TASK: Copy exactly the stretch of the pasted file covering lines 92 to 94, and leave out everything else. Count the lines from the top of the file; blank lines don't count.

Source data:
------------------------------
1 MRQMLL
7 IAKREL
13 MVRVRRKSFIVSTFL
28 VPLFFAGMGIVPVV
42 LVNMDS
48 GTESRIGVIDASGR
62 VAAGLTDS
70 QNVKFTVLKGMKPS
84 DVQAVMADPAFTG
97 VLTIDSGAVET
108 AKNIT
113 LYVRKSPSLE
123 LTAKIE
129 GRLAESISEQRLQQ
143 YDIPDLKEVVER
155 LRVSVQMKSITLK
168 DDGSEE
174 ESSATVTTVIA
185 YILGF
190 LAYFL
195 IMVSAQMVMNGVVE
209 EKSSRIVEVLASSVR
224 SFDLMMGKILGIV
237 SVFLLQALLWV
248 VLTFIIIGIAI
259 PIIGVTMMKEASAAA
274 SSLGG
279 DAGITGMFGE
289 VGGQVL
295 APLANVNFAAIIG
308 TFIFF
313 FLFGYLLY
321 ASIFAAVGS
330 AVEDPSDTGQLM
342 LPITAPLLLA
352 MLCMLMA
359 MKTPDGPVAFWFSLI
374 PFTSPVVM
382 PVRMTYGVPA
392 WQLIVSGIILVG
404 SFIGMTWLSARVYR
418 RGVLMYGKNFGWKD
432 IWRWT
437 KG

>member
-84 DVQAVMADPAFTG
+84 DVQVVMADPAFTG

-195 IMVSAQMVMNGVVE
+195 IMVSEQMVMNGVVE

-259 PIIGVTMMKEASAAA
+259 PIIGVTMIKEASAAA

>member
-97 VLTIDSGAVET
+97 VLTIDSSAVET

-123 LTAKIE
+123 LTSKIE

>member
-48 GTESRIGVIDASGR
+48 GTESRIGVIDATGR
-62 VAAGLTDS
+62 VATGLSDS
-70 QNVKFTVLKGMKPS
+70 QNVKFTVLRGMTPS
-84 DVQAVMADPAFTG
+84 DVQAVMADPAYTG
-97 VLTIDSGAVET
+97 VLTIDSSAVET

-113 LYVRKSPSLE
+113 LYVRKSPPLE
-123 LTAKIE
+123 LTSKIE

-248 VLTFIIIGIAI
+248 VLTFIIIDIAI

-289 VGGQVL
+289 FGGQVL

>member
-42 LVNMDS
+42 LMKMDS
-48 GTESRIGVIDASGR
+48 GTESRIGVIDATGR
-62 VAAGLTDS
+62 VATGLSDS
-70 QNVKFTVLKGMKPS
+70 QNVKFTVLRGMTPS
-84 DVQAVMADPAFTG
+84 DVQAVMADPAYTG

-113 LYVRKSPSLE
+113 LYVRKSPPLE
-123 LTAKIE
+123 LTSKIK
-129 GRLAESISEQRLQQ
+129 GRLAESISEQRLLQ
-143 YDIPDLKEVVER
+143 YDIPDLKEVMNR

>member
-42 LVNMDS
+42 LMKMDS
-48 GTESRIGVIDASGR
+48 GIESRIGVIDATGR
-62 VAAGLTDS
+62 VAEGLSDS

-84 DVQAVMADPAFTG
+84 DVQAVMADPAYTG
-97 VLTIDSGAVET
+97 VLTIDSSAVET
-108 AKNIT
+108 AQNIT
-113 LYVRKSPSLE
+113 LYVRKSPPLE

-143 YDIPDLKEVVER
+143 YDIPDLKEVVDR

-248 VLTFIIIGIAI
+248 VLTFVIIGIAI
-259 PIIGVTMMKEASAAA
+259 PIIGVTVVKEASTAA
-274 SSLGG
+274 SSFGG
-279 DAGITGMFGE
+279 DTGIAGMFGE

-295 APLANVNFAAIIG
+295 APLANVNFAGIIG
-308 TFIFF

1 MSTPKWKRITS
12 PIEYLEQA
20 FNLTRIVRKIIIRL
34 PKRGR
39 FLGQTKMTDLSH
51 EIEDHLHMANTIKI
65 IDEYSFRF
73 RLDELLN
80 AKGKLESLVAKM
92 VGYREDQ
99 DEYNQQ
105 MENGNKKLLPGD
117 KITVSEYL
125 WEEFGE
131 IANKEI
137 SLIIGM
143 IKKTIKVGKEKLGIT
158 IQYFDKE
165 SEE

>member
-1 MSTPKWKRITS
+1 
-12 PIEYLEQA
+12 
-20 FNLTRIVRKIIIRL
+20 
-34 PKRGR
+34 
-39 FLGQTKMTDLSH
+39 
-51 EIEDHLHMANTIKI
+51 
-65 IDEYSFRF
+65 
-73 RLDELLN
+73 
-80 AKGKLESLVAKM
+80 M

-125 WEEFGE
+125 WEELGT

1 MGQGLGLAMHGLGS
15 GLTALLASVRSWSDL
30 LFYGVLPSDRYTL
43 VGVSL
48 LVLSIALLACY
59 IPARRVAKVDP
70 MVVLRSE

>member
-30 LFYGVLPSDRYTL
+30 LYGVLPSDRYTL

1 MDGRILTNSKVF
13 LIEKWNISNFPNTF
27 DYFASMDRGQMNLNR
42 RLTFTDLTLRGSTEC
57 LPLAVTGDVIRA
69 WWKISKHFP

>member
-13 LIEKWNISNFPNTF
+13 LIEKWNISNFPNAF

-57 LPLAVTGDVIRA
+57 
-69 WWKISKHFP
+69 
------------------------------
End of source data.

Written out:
+129 GRLAESISEQRLLQ
-143 YDIPDLKEVVER
+143 YDIPDLKEVMNR